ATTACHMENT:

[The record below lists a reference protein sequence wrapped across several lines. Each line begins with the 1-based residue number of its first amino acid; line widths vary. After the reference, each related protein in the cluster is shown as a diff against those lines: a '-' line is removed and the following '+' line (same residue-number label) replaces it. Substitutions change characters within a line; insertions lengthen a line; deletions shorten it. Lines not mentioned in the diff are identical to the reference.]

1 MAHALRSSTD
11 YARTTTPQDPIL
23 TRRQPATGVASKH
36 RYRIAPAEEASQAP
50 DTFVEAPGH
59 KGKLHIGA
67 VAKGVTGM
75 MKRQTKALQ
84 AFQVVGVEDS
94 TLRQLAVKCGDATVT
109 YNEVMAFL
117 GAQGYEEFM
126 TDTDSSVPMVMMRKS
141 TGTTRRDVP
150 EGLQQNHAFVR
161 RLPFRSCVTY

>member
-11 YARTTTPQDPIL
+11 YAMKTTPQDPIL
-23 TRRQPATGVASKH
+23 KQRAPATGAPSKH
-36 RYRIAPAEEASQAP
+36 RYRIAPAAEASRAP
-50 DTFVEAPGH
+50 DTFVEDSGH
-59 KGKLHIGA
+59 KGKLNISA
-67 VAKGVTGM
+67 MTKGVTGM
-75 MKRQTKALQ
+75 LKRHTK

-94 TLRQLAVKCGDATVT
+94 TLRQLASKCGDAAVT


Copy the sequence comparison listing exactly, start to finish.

[The record below lists a reference protein sequence wrapped across several lines. Each line begins with the 1-based residue number of its first amino acid; line widths vary. After the reference, each related protein in the cluster is shown as a diff against those lines: a '-' line is removed and the following '+' line (same residue-number label) replaces it. Substitutions change characters within a line; insertions lengthen a line; deletions shorten it. Lines not mentioned in the diff are identical to the reference.]

1 MAHALRSSTD
11 YARTTTPQDPIL
23 TRRQPATGVASKH
36 RYRIAPAEEASQAP
50 DTFVEAPGH
59 KGKLHIGA
67 VAKGVTGM
75 MKRQTKALQ
84 AFQVVGVEDS
94 TLRQLAVKCGDATVT
109 YNEVMAFL
117 GAQGYEEFM
126 TDTDSSVPMVMMRKS
141 TGTTRRDVP
150 EGLQQNHAFVR
161 RLPFRSCVTY

>member
-11 YARTTTPQDPIL
+11 YAMKTTPQDPIL
-23 TRRQPATGVASKH
+23 KQRAPATGAPSKH
-36 RYRIAPAEEASQAP
+36 RYRIAPAAEASRAP
-50 DTFVEAPGH
+50 DTFVEDSGH
-59 KGKLHIGA
+59 KGKLNISA
-67 VAKGVTGM
+67 MTKGVTGM
-75 MKRQTKALQ
+75 LKRHTK

-94 TLRQLAVKCGDATVT
+94 TLRQLASKCGDAAVT